Arts and culture are among the elements that make the spaces and places in which we spend our lives dynamic and vibrant. The practice of urban planning is multidimensional and impacts many domains in life, including the physical (built environment), the physiological (human/individual), and the social/psychological (human interactions). Similarly, the arts and culture sector?s fields of practice engage each of these domains.

This section of the Toolkit provides a broad understanding of arts and culture planning, policy, and programming approaches that are infusing innovation and creativity into the practice of urban planning. It highlights some of the concepts and approaches that are quickly becoming a part of planners? lexicon, including creative placemaking, cultural asset mapping, cultural planning, tactical urbanism, and artist residencies in government.

Historical Context

Innovations in arts, culture, and planning can be traced back to U.S. traditions and movements that emerged during the late 19th and early 20st centuries. In fact, the origins of the practice of public art, also referred to as civic art, had its origins in the same trends and movements that led to the birth of modern city planning.

In the earlier part of the 19th century, rapid and unregulated development spurred citizen-driven and public sector initiatives in the arenas of municipal art, civic improvement, and outdoor/public art. Some of these initiatives were bottom-up, citizen driven initiatives whereas others were backed by wealthy elites.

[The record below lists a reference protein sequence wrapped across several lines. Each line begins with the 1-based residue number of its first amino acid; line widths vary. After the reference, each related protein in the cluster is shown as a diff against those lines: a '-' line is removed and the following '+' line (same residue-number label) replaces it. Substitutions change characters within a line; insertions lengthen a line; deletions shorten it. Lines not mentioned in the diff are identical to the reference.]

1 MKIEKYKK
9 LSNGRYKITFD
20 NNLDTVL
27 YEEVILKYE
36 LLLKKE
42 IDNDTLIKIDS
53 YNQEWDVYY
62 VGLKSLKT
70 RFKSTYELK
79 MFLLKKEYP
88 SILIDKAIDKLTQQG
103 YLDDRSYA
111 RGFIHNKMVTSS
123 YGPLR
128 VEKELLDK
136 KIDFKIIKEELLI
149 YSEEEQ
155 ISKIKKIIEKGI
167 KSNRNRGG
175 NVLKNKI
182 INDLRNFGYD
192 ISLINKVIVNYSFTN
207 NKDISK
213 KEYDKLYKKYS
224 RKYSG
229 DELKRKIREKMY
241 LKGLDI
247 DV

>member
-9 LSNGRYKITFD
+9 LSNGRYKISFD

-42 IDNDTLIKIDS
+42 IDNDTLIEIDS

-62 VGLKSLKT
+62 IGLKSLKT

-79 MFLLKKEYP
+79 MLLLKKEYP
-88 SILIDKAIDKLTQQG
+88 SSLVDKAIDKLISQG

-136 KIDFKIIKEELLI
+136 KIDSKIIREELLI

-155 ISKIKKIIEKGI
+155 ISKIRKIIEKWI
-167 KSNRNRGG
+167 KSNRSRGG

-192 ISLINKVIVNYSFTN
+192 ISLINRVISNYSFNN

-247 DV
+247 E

Municipal arts movements focused on architectural and public art amenities in public spaces like murals, sculptures, and fountains as a response to perceptions of urban decay. Many public art commissions were established as part of municipal urban planning initiatives surrounding the production of the World?s Fairs, which took place in major American cities. Commissions created during this ?City Beautiful? movement generated public funding for cultural facilities and innovative architecture for public buildings, which planner Charles Mulford Robinson called ?civic art?[which] exists not for its own sake, but mainly for the good of the community.? Civic improvement initiatives focused on small-scale beautification efforts on a ?block-by-block, lot-by-lot basis and led to the creation of entities like the National League of Improvement Associations, which was later renamed the American League for Civic Improvement. City planner Charles Mulford Robinson reported in 1906 that over 2,400 improvement societies had emerged in the U.S. Robinson also authored a book on the topic, Modern Civic Art, which made the case for organizing small-scale improvements into general plans.

Sources:

Tagged on: